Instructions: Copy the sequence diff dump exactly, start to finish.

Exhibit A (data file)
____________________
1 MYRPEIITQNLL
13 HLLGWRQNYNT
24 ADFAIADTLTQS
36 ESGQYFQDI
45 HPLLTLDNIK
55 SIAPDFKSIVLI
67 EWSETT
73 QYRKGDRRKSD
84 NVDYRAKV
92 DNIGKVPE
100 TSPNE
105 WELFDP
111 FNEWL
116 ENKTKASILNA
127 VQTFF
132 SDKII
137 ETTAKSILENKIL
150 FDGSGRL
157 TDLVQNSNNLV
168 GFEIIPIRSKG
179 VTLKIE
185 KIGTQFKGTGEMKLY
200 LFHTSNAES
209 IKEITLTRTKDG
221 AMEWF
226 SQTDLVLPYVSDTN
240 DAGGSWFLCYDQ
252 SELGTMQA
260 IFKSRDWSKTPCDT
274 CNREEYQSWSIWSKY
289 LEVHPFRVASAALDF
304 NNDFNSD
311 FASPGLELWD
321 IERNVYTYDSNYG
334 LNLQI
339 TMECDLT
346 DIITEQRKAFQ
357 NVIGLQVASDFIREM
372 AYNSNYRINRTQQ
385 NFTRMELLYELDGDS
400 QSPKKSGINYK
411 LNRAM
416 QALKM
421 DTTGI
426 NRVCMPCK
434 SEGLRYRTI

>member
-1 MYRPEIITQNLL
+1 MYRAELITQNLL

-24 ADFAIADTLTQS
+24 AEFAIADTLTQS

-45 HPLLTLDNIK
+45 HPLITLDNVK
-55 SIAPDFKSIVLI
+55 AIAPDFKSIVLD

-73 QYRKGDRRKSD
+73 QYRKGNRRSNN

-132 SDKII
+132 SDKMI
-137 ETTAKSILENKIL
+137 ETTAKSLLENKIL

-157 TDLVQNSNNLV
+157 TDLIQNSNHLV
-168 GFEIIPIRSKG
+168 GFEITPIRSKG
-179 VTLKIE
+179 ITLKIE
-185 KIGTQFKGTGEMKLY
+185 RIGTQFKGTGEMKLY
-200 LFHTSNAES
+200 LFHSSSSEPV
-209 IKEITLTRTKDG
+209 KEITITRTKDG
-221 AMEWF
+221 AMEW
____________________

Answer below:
1 MYRPEIITQNLL
13 HLLGWRQNYNT
24 ADFAIADTLTQS
36 ESGQYFQDI
45 HPLLTLDNIK
55 SIAPDFKSIVLI
67 EWSETT
73 QYRKGDRRKSD
84 NVDYRAKV
92 DNIGKVPE
100 TSPNE
105 WELFDP
111 FNEWL
116 ENKTKASILNA
127 VQTFF
132 SDKII
137 ETTAKSILENKIL
150 FDGSGRL
157 TDLVQNSNNLV
168 GFEIIPIRSKG
179 VTLKIE
185 KIGTQFKGTGEMKLY
200 LFHTSNAES
209 IKEITLTRTKDG
221 AMEWF
226 SQTDLVLPYVSDTN
240 DAGGSWFLCYDQ
252 SELGTMQA
260 IFKSRDWSKTPCDT
274 CNREEYQSWSIWSKY
289 LEVHPFRVASAALDF
304 NNDFNSD
311 FASPGLELWD
321 IERNVYTYDSNYG
334 LNLQI
339 TMECDLT
346 DIITEQRKAFQ
357 NVIGLQVASDFIREM
372 AYNSNYRINRTQQ
385 NFTRMELLYELDGDS
400 QSPKKSGINYK
411 LNRAM
416 QALKM
421 DTTGI
426 NRVCMPCK
434 SEGLRYRTI

>member
-1 MYRPEIITQNLL
+1 MYRAELITQNLL

-24 ADFAIADTLTQS
+24 AEFAIADTLTQS

-45 HPLLTLDNIK
+45 HPLITLDNVK
-55 SIAPDFKSIVLI
+55 AIAPDFKSIVLD

-73 QYRKGDRRKSD
+73 QYRKGNRRSNN

-132 SDKII
+132 SDKMI
-137 ETTAKSILENKIL
+137 ETTAKSLLENKIL

-157 TDLVQNSNNLV
+157 TDLIQNSNHLV
-168 GFEIIPIRSKG
+168 GFEITPIRSKG
-179 VTLKIE
+179 ITLKIE
-185 KIGTQFKGTGEMKLY
+185 RIGTQFKGTGEMKLY
-200 LFHTSNAES
+200 LFHSSSSEPV
-209 IKEITLTRTKDG
+209 KEITITRTKDG
-221 AMEWF
+221 AMEW